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Des Moines to receive $3.3 million in federal COVID-19 funds

$750,000 of the money will be designated to help small businesses; $350,000 to provide hot meals to needy residents


Struggling small businesses, hungry residents and those unable to pay monthly rent or mortgages will receive help from more than $2.2 million in emergency federal funds earmarked for Des Moines, the City Council agreed on Monday.

The council also agreed that an additional $1.1 million in emergency federal money will be used to help limit the spread of the novel coronavirus among the city’s homeless population. Some of that money will be used to pay for rooms at area motels in an effort to have fewer people at the shelter.

The $2 trillion relief package signed into law in late March included money for U.S. cities to “prepare, prevent and respond” to the wide-ranging effects of the pandemic.

The money Des Moines is slated to receive will likely be required to benefit low- and moderate-income residents and neighborhoods, although the federal government has not yet provided specific guidelines, City Manager Scott Sanders told the council.

Sanders originally recommended that $100,000 of the money be used to provide hot meals to residents who live in neighborhoods where most family incomes are low to moderate. Local restaurants would receive money to prepare and help distribute the meals.

Council members asked that more money be designated for the program, moving money from a small business relief fund to emergency food distribution.

“You’re still helping small businesses, in this case restaurants,” Councilwoman Connie Boesen said. “This is a critical need for people. We’re talking about a hot meal from a restaurant instead of the packaged food they are getting.”

The council agreed to designate $350,000 of the federal money to the program. The move left $750,000 designated for the small business relief fund. Qualifying small businesses – those with fewer than 30 employees – would receive a grant of up to $10,000.

The city will likely partner with several groups that have created a different fund — the Iowa Small Business Relief Fund — whose goal is to help minority-owned businesses adversely affected by the pandemic, Sanders told the council.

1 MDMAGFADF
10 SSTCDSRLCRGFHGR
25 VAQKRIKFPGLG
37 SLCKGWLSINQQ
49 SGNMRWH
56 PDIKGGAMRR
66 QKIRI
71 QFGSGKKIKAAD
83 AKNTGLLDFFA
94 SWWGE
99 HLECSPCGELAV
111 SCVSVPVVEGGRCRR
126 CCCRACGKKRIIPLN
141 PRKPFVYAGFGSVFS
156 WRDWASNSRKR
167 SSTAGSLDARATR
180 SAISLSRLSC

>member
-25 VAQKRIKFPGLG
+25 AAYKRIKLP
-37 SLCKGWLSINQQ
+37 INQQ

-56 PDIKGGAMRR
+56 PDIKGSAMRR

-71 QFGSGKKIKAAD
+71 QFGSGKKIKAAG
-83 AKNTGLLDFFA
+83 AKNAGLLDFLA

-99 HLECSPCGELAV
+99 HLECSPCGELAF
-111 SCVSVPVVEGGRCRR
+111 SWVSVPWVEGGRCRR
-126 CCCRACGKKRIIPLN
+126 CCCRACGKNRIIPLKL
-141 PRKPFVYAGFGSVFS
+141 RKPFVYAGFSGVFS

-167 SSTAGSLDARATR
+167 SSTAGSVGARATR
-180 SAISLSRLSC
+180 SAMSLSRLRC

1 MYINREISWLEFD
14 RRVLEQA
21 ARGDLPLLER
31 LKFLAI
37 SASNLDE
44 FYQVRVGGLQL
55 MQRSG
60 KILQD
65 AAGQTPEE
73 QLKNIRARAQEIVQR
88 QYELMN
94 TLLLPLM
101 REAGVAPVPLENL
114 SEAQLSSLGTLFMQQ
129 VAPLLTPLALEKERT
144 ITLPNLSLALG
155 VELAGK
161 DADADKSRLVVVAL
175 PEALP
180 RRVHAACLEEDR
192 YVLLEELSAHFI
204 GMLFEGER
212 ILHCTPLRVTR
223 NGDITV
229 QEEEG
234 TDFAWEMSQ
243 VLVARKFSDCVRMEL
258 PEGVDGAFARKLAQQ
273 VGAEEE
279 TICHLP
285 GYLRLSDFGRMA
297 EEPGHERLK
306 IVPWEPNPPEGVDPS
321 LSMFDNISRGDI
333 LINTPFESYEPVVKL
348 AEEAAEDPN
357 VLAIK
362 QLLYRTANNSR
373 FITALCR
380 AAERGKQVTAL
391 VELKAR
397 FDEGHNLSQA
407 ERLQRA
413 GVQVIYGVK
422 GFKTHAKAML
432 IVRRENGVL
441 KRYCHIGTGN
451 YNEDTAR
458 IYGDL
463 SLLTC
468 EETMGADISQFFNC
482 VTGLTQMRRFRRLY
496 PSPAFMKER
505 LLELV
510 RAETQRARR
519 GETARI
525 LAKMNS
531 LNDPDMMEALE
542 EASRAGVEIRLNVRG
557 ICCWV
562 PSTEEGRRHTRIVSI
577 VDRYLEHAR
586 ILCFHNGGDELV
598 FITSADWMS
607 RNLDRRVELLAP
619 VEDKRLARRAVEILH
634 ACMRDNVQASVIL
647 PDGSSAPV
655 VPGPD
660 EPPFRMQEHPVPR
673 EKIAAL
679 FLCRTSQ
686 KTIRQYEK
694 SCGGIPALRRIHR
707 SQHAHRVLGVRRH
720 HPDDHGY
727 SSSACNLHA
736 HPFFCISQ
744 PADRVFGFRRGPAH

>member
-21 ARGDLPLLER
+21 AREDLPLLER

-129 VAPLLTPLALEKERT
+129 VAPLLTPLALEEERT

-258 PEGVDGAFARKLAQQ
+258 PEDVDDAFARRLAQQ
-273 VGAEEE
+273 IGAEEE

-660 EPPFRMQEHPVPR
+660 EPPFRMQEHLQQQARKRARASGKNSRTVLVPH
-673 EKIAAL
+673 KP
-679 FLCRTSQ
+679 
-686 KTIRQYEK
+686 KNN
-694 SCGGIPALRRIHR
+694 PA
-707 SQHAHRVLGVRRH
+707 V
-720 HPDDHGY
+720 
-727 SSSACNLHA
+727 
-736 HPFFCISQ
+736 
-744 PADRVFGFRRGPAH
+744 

Deidre DeJear, owner of Caleo Enterprises, told the council that many minority business owners had difficulty accessing loans through the Small Business Administration’s Paycheck Protection Program and other programs. The relief fund created by the groups has grown to over $50,000, she said.

More than 480 applications have been received from minority-owned businesses in need of assistance, DeJear said. Nearly 50 of the applications are from owners with businesses in Des Moines who collectively lost nearly $350,000 in revenue the last two weeks of March.

“That was just two weeks in March,” DeJear said. “Can you imagine what April is going to look like for so many of these business owners? We’re asking the city to just support these organizations in this effort to ensure that the dollars are connecting with the communities that are most vulnerable.”

Sanders said the organizations working with DeJear would help the city with the vetting of applications for the federal money Des Moines will receive through the U.S. Department of Housing and Urban Development’s programs.

The council also learned on Monday that the Greater Des Moines Partnership would provide some matching funds for the relief fund for small businesses in the city.

The council also agreed to designate $684,970 toward rental and mortgage assistance. Currently there is a moratorium on evictions for nonpayment of rent or mortgage. Once the moratorium is lifted there is growing concern about the number of people — many of whom have been laid off from jobs for COVID-19-related reasons — who will face evictions, said Chris Johansen, Des Moines’ community development director.

“We feel there’s going to be a demand from those who are going to be in that situation that are going to be faced with evictions,” Johansen said. “It’s not an urgent need right now, but it’s coming.”

The council is scheduled to vote how to use the grant money after a public hearing at 5 p.m. on Monday.

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